HAIKU 18

Pretty girl prances fast,
slipping past with high bright skirt,
the downcast glances.

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5 thoughts on “HAIKU 18

  1. This haiku was prompted by a real experience. I watched an astonishingly pretty girl walk through a large crowd in Victoria station, London. It was almost painful watching how man after man coped with his visceral reaction to her in the knowledge that his feelings of attraction would not be requited. The use of ‘downcast’ here has a double meaning.

  2. I was also intrigued by the girl’s reaction or lack of it. She must have noticed the effect she was having because it was clear as day – it was like the parting of the red sea around her. But the game she had to play was to pretend not to notice and in particular not to make eye contact with anyone (either direct or sustained). And I wondered her role in this – so many women complain about unwanted reactions from men – and yet in this case she was dressed to evoke a reaction, surely she can’t have been naiive in this and If, at some level, she wanted a reaction then it must have been frustrating for her too not to feel safe enough or to have social permission to acknowledge the reaction.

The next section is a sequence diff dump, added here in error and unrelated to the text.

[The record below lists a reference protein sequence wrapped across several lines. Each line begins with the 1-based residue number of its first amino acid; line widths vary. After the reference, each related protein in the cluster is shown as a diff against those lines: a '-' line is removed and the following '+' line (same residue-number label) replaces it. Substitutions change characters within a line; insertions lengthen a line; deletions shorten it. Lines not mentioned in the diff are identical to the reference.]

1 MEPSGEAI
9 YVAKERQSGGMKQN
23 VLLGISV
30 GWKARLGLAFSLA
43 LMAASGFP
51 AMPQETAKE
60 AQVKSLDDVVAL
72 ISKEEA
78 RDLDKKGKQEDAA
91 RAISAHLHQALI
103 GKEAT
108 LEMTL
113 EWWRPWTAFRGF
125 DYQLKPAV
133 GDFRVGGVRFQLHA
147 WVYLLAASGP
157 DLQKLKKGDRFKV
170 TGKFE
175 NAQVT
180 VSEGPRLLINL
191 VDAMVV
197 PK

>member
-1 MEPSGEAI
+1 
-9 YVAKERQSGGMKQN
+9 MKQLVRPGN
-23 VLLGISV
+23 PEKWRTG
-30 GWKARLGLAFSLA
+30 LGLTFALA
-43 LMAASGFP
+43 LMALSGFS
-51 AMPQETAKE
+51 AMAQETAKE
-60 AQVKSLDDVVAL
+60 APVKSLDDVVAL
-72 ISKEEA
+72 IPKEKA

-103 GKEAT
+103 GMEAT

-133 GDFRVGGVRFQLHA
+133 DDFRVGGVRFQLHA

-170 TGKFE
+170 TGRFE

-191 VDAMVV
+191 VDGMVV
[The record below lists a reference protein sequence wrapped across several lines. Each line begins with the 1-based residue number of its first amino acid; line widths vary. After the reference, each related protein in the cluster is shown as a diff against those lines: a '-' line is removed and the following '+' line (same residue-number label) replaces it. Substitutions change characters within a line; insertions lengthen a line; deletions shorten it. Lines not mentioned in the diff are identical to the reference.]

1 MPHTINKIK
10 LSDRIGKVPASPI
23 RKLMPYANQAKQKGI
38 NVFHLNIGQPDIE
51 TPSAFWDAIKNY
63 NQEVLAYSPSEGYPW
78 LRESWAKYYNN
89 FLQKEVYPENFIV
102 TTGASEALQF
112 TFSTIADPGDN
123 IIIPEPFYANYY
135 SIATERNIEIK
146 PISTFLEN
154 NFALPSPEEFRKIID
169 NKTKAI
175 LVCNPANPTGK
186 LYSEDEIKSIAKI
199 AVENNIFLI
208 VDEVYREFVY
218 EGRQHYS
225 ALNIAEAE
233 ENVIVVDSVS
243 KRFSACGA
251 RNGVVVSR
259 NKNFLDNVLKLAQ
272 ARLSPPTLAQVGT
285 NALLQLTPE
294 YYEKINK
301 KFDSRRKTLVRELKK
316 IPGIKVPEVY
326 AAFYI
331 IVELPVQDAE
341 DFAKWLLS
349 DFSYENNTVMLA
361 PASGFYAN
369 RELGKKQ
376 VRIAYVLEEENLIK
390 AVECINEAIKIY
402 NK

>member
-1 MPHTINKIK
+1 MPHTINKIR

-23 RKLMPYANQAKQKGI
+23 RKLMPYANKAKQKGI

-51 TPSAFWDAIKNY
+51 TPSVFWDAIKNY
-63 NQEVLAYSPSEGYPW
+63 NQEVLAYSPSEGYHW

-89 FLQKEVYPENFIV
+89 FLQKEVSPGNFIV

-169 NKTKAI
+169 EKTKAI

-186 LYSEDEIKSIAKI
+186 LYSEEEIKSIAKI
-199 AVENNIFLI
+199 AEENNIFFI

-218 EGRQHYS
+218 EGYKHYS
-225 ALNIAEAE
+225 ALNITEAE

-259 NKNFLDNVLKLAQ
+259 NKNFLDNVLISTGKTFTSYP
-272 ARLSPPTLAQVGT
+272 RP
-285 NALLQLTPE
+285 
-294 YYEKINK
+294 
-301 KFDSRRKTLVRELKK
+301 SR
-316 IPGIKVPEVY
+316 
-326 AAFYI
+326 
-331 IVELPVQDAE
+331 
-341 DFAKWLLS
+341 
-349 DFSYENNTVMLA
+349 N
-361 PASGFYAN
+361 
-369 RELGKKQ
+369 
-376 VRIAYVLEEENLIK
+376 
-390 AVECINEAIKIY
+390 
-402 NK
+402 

I would be interested to hear a female take on this phenomenon.

  3. The female mating show is very complex. Of course she can’t make eye contact because she doesn’t want to cope with the possible consequences; but, I assume that she is going somewhere where her appearance will be important perhaps meeting a relative, boyfriend, husband or group of women. By the way it may surprise you to learn that many women dress up more to show off to their female companions and ‘competition’ than for the opposite sex. I recall walking past building sites in my youth and hearing the ,gratifying perhaps, wolf whistles and knowing that I had to pretend that I didn’t notice. Perhaps I did this from embarrassment, but more probably fear, after all what consequences could evolve from this obvious animal attraction. Nowadays when I don’t get any such attention I’d probably turn and bow, or curtsy, feeling quite safe.

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